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Educator Investments

We're in the process of getting our first house, and as we get closer and closer to crunch time, we have to secure the money for our down payment. As we are going through this process, I'm learning that home buying comes with its own particular language! It's crazy. It feels like we're taking a mortgage literacy course because we're hit with a new word every day!

Anyway, most people miss out on a home because they don't have the funds for the down payment. I'm looking at the few resources that I have to pull from, and since I'm an educator, I've been asked to look at my retirement funds as a source for the down payment.

I live in Georgia. Georgia educators use the Teacher's Retirement System (TRS), and you can learn more about it here. Here's the good part, "A defined benefit retirement plan (401A) relieves its members of the burden of making investment decisions and assuming the risk associated with those decisions. TRS assumes this risk for its members. Therefore, the retirement benefit offered by TRS is secure." (2017).

Sounds good right! I've been teaching for seven years and I've never questioned the wisdom of this plan until recently. I like that it's not affected by the stock market! That's awesome. It's consistent. It's dependable. But can I use this money for this house?! Can I make a withdrawal from it?  Here's the rub, "While you are employed in a TRS covered position, as stated in Georgia law, you cannot make withdrawals or borrow funds from your account. If you terminate your TRS covered employment you may apply for a refund of contributions and interest. However, you are not eligible for a refund after you accept other TRS covered employment." (2017).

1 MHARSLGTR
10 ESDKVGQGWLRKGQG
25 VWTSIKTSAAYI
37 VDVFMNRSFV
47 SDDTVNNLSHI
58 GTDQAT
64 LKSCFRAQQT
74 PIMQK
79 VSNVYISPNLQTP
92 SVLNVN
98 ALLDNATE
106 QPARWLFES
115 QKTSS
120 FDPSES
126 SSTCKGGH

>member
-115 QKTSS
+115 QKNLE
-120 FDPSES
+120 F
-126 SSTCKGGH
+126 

Not cool right?! I can't use my hard earned money to help finance my first house?! It sux!  😒 . I have to quit teaching or cancel my TRS contributions, withdraw the funds and get hit with a 20% tax???!!! It's easy to build a nice little cushion with this program too! So I've learned that I can avoid the penalty and rollover this account into a Traditional IRA or a Roth IRA, and then use up to $10,000 towards my down payment,

Ok. Sounds like we're on the right track right? So now the question is, which one should I use? The Traditional IRA or the Roth IRA? Also, which company should I work with? Should I sit down with my banks (Bank of America, SunTrust, Delta Credit Union, Chase, etc...) or should I see the folks over at Charles Swab? Or should I cut out the middle-man and make the plunge at E-trade? Lol. Too many options.

Schools don't do a very good job of teaching people how to invest. Especially, for a person of color, we don't typically have these conversations with our families, with our friends, or even with our colleagues. It seems to be an acquired language spoken by people who are much more proficient at using it than we are. It feels like I've arrived at the party too late, but better late than never right?

I read a great article from Bankrate about whether or not I should use retirement funds. I read another great article here about the differences between a Traditional and Roth IRA.

Doing some more digging, this is a good article from NerdWallet highlighting the pros and cons of each investment company. So, I think I'm going to go with TD Ameritrade. I really like the educational resources they have available so you can't go wrong with a company that wants to educate its' customers. I'll give em a call and we'll see how things go from here!




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